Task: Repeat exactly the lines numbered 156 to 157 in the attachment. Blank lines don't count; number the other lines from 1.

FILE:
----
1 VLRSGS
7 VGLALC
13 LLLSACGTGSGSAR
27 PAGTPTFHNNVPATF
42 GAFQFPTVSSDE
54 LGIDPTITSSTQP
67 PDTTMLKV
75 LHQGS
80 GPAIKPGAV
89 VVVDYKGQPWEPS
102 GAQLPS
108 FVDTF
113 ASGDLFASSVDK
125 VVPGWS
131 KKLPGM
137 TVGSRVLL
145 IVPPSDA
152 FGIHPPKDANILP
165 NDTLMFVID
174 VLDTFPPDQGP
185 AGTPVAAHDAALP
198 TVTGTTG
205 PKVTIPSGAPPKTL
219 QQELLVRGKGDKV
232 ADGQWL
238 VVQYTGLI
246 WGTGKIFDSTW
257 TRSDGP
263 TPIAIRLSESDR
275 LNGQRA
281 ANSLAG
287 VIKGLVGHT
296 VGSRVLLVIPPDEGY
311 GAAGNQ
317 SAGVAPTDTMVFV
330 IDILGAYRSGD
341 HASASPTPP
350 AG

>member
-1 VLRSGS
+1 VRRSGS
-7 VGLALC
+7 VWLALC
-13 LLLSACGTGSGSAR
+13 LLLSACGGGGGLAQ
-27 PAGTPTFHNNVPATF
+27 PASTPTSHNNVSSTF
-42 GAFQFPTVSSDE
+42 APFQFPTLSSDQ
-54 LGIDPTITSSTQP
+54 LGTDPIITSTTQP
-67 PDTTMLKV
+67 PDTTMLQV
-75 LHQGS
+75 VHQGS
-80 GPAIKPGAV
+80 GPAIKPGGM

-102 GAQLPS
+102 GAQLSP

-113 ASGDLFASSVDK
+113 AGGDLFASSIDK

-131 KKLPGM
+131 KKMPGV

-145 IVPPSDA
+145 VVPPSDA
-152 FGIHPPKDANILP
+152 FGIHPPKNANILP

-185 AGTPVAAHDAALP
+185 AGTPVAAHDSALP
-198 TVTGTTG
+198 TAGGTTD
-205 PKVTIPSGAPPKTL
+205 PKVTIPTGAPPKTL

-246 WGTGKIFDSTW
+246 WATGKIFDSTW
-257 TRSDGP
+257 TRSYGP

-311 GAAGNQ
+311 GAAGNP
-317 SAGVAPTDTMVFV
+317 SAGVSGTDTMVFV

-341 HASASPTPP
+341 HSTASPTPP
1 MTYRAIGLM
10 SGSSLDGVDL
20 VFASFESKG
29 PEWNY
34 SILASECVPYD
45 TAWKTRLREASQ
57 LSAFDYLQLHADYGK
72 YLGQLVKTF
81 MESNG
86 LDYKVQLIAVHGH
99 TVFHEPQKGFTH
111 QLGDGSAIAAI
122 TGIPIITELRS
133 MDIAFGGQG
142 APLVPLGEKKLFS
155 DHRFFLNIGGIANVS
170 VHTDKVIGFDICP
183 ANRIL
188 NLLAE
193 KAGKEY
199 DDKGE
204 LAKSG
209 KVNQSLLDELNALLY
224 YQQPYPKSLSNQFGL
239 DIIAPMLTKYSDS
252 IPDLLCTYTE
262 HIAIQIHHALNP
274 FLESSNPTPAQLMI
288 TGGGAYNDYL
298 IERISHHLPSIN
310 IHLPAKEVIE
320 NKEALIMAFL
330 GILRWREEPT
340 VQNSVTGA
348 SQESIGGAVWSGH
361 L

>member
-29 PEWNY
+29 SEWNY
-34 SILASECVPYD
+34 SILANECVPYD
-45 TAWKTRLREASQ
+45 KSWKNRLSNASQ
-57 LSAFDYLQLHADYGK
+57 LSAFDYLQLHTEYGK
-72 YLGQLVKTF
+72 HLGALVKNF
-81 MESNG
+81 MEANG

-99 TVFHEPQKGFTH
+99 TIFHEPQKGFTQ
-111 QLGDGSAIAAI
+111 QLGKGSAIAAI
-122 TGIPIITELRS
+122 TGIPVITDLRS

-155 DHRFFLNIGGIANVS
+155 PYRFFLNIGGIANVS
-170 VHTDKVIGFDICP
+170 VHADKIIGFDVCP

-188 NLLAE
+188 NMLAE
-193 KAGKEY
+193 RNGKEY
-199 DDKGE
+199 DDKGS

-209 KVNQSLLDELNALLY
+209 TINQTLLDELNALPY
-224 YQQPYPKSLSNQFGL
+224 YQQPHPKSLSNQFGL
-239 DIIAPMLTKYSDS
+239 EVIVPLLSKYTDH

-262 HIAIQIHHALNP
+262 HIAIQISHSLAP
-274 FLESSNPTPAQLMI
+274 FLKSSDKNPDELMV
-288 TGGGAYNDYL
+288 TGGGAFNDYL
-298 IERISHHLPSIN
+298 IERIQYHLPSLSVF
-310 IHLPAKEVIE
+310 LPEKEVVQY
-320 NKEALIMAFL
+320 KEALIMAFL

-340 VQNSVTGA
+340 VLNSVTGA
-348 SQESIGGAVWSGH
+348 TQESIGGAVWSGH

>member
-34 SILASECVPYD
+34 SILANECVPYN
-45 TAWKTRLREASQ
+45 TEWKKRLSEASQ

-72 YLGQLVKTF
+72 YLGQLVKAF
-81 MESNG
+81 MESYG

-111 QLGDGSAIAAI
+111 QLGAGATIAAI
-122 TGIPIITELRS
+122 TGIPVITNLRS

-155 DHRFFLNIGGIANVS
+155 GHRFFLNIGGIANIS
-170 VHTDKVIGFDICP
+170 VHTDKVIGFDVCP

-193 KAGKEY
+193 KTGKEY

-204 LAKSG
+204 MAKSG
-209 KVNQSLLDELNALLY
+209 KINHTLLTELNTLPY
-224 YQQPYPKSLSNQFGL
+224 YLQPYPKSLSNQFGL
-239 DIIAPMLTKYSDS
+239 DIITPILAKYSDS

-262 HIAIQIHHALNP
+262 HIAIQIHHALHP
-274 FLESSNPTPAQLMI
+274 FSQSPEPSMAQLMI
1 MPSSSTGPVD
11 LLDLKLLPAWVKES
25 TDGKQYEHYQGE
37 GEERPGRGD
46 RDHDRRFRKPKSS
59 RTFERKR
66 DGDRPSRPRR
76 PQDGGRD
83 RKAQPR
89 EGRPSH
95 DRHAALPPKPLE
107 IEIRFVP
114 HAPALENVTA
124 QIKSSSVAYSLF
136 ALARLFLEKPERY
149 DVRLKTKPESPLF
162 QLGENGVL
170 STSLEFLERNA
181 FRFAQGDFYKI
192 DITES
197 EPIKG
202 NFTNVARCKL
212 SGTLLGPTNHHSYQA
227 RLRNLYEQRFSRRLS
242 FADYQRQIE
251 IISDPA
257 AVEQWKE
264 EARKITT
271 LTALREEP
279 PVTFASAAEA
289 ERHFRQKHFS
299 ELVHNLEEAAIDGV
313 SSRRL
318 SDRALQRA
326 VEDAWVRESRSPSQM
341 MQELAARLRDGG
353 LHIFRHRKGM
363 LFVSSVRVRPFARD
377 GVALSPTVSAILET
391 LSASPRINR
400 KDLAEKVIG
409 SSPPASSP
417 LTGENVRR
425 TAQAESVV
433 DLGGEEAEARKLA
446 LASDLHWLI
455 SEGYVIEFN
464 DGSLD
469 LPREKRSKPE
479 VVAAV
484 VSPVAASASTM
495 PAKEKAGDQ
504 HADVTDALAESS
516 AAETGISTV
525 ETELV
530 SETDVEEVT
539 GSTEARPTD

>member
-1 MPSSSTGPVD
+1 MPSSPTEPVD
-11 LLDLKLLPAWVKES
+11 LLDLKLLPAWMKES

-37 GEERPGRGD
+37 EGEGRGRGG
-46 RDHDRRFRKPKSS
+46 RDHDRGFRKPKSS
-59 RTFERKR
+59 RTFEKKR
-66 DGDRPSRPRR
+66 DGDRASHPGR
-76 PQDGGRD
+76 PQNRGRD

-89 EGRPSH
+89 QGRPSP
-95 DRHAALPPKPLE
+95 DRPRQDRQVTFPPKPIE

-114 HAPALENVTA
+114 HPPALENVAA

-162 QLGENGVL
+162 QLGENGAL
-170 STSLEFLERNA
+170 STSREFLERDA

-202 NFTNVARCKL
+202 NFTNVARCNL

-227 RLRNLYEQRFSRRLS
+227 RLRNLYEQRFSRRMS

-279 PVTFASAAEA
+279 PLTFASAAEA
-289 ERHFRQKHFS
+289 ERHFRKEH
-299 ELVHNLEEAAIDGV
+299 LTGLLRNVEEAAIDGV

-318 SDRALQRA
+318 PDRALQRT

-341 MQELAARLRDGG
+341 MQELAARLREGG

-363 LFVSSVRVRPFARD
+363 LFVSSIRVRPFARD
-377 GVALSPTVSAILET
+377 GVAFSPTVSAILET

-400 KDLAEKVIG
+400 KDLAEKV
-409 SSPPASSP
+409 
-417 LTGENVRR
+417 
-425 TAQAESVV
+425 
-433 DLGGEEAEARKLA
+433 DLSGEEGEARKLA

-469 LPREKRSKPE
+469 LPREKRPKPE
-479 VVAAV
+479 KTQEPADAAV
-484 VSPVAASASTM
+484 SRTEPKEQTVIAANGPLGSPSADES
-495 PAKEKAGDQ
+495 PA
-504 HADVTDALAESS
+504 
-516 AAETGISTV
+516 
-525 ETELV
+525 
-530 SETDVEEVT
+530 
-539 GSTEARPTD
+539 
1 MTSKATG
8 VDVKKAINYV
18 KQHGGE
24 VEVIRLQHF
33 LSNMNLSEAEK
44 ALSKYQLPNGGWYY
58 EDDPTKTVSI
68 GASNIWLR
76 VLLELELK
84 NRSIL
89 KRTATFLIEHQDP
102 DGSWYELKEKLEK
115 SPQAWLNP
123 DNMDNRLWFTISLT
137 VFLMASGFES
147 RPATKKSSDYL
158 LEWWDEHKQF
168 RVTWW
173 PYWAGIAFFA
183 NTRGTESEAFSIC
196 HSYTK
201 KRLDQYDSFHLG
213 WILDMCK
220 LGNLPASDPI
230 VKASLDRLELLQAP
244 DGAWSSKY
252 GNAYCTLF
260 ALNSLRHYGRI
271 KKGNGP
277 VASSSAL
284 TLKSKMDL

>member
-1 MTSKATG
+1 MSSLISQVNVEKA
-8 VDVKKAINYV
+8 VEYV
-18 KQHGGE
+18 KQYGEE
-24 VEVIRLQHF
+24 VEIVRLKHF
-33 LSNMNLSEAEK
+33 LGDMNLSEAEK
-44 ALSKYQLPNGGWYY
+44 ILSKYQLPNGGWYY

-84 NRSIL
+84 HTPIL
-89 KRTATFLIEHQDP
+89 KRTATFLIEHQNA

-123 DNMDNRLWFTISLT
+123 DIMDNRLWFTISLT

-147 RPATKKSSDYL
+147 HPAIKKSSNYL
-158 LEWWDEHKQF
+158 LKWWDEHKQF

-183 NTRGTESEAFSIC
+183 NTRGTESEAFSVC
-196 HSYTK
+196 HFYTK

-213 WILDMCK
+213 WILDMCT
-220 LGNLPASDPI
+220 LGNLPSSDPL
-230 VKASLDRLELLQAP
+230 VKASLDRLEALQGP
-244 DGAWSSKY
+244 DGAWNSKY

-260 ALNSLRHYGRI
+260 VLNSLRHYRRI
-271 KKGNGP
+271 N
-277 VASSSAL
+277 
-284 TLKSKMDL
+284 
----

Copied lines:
+262 HIAIQISHSLAP
-274 FLESSNPTPAQLMI